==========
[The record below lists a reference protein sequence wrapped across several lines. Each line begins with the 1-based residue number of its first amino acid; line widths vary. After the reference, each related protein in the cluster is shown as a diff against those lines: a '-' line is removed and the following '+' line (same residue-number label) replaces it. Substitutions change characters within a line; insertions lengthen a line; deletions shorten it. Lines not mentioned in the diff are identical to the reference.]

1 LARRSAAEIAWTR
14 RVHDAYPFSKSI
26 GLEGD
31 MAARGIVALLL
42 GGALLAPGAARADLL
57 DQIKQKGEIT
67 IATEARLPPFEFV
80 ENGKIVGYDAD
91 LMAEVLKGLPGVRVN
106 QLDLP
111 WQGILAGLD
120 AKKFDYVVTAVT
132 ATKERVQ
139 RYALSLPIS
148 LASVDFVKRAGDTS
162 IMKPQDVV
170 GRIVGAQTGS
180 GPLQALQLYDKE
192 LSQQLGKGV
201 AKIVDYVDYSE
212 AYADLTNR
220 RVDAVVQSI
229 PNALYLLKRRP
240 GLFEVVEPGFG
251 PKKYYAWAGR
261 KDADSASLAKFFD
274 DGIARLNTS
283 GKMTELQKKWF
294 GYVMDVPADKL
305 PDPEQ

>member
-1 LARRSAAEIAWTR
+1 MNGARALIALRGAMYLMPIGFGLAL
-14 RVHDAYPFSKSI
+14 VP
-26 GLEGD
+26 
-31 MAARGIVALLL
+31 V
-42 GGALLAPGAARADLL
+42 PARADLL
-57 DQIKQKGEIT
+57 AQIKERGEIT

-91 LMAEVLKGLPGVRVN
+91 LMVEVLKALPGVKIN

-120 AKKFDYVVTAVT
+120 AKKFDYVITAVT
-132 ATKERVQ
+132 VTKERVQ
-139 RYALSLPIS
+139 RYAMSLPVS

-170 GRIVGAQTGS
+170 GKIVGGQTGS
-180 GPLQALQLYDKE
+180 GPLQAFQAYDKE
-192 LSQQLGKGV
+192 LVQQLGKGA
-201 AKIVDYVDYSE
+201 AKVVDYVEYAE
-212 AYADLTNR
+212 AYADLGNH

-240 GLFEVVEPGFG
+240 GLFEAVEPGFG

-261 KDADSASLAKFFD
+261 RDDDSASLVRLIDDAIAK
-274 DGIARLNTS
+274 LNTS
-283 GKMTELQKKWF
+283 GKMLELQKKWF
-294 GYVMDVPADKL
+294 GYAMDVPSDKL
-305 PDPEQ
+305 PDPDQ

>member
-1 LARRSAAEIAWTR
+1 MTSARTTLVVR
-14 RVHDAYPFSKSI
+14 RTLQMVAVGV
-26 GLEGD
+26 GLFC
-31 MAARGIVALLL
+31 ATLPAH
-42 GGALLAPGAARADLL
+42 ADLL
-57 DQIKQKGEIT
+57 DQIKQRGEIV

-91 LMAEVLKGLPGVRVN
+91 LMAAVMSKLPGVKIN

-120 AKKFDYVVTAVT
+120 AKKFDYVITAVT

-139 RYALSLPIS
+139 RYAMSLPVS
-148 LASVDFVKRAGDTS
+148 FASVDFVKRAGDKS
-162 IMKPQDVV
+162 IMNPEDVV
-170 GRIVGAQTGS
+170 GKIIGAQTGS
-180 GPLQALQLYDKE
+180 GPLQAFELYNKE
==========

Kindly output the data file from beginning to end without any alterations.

[The record below lists a reference protein sequence wrapped across several lines. Each line begins with the 1-based residue number of its first amino acid; line widths vary. After the reference, each related protein in the cluster is shown as a diff against those lines: a '-' line is removed and the following '+' line (same residue-number label) replaces it. Substitutions change characters within a line; insertions lengthen a line; deletions shorten it. Lines not mentioned in the diff are identical to the reference.]

1 LARRSAAEIAWTR
14 RVHDAYPFSKSI
26 GLEGD
31 MAARGIVALLL
42 GGALLAPGAARADLL
57 DQIKQKGEIT
67 IATEARLPPFEFV
80 ENGKIVGYDAD
91 LMAEVLKGLPGVRVN
106 QLDLP
111 WQGILAGLD
120 AKKFDYVVTAVT
132 ATKERVQ
139 RYALSLPIS
148 LASVDFVKRAGDTS
162 IMKPQDVV
170 GRIVGAQTGS
180 GPLQALQLYDKE
192 LSQQLGKGV
201 AKIVDYVDYSE
212 AYADLTNR
220 RVDAVVQSI
229 PNALYLLKRRP
240 GLFEVVEPGFG
251 PKKYYAWAGR
261 KDADSASLAKFFD
274 DGIARLNTS
283 GKMTELQKKWF
294 GYVMDVPADKL
305 PDPEQ

>member
-1 LARRSAAEIAWTR
+1 MNGARALIALRGAMYLMPIGFGLAL
-14 RVHDAYPFSKSI
+14 VP
-26 GLEGD
+26 
-31 MAARGIVALLL
+31 V
-42 GGALLAPGAARADLL
+42 PARADLL
-57 DQIKQKGEIT
+57 AQIKERGEIT

-91 LMAEVLKGLPGVRVN
+91 LMVEVLKALPGVKIN

-120 AKKFDYVVTAVT
+120 AKKFDYVITAVT
-132 ATKERVQ
+132 VTKERVQ
-139 RYALSLPIS
+139 RYAMSLPVS

-170 GRIVGAQTGS
+170 GKIVGGQTGS
-180 GPLQALQLYDKE
+180 GPLQAFQAYDKE
-192 LSQQLGKGV
+192 LVQQLGKGA
-201 AKIVDYVDYSE
+201 AKVVDYVEYAE
-212 AYADLTNR
+212 AYADLGNH

-240 GLFEVVEPGFG
+240 GLFEAVEPGFG

-261 KDADSASLAKFFD
+261 RDDDSASLVRLIDDAIAK
-274 DGIARLNTS
+274 LNTS
-283 GKMTELQKKWF
+283 GKMLELQKKWF
-294 GYVMDVPADKL
+294 GYAMDVPSDKL
-305 PDPEQ
+305 PDPDQ

>member
-1 LARRSAAEIAWTR
+1 MTSARTTLVVR
-14 RVHDAYPFSKSI
+14 RTLQMVAVGV
-26 GLEGD
+26 GLFC
-31 MAARGIVALLL
+31 ATLPAH
-42 GGALLAPGAARADLL
+42 ADLL
-57 DQIKQKGEIT
+57 DQIKQRGEIV

-91 LMAEVLKGLPGVRVN
+91 LMAAVMSKLPGVKIN

-120 AKKFDYVVTAVT
+120 AKKFDYVITAVT

-139 RYALSLPIS
+139 RYAMSLPVS
-148 LASVDFVKRAGDTS
+148 FASVDFVKRAGDKS
-162 IMKPQDVV
+162 IMNPEDVV
-170 GRIVGAQTGS
+170 GKIIGAQTGS
-180 GPLQALQLYDKE
+180 GPLQAFELYNKE